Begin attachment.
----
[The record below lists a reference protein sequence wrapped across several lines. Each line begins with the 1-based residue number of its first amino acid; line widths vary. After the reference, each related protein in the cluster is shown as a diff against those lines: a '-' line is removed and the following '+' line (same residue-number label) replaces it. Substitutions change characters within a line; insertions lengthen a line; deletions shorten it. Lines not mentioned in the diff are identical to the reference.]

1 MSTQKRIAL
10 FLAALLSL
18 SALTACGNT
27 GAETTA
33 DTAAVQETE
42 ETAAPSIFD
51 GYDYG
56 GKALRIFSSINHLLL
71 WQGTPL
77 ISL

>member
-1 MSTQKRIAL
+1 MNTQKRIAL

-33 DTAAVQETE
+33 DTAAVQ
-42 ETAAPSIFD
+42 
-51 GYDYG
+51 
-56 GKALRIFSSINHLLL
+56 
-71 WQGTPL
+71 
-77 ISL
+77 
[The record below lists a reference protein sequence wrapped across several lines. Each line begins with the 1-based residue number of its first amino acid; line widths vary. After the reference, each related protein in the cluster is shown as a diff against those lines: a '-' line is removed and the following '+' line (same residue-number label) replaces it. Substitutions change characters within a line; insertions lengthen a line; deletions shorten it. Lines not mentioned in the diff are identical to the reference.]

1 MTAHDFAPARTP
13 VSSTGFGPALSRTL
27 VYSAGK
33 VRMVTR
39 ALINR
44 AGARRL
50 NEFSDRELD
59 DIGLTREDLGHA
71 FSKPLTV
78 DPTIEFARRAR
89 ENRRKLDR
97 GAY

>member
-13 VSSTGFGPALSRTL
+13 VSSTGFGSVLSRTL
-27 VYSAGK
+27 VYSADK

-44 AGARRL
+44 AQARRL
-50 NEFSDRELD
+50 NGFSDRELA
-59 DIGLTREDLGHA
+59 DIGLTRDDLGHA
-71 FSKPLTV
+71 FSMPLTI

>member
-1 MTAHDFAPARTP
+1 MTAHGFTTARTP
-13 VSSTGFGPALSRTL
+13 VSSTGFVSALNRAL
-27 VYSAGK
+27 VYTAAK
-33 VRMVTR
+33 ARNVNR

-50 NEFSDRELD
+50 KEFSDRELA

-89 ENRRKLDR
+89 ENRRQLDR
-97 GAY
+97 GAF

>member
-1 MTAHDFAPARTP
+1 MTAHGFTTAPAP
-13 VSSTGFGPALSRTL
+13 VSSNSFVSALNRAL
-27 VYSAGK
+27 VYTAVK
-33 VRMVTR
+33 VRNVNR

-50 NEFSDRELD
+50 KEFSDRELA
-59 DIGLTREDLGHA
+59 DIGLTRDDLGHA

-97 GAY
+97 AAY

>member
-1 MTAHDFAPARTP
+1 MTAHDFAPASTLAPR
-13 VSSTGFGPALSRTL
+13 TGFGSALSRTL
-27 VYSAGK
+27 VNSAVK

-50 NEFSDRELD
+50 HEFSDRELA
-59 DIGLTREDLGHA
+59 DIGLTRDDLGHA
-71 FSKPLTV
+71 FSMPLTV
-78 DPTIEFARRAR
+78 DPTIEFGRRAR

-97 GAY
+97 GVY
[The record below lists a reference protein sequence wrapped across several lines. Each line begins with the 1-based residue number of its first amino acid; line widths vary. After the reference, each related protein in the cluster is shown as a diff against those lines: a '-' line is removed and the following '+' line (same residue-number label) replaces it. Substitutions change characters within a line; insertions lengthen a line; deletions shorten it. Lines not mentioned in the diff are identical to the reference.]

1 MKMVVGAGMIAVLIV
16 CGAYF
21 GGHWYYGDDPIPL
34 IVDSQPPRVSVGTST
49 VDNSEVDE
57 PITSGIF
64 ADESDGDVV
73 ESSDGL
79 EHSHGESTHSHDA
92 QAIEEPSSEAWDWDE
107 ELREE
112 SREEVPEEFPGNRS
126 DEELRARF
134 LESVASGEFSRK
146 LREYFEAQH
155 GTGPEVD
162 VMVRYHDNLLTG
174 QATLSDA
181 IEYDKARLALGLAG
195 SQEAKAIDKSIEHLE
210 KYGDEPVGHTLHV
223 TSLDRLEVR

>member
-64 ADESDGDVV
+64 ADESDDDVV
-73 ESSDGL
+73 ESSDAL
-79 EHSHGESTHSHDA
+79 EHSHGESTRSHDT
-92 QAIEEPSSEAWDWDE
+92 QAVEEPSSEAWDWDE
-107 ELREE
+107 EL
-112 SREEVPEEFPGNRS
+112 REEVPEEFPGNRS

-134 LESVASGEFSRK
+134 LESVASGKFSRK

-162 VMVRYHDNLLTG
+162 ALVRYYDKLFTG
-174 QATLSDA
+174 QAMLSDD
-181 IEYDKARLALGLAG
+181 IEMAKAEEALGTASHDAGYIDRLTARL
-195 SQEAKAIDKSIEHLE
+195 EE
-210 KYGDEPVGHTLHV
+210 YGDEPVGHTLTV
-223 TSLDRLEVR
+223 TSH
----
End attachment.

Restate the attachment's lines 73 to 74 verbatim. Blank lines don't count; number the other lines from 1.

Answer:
-27 VYSAGK
+27 VYTAVK